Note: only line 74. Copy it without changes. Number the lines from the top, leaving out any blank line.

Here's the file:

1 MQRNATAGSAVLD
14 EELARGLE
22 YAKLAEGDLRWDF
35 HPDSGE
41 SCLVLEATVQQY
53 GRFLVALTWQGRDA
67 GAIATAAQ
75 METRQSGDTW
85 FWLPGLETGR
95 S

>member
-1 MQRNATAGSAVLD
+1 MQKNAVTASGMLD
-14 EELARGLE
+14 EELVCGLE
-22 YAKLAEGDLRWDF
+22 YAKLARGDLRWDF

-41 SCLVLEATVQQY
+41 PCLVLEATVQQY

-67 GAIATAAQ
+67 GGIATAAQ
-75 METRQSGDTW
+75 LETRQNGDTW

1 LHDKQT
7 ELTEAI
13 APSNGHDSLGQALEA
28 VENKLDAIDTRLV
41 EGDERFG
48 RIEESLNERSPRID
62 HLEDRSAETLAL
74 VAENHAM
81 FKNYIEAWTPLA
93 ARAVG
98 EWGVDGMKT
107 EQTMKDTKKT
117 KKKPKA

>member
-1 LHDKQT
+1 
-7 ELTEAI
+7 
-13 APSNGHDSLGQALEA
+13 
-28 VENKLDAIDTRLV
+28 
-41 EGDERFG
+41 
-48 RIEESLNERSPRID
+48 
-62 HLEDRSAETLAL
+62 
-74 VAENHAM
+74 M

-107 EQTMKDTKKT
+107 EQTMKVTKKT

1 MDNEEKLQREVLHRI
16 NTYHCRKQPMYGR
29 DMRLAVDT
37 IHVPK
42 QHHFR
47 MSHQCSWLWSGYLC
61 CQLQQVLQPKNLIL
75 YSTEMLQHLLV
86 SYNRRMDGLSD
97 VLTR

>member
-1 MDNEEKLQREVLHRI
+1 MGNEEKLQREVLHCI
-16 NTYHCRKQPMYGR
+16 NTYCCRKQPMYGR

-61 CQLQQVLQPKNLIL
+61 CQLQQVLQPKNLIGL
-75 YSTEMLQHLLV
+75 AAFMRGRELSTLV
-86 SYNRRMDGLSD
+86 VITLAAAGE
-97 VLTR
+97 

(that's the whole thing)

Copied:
+75 AAFMRGRELSTLV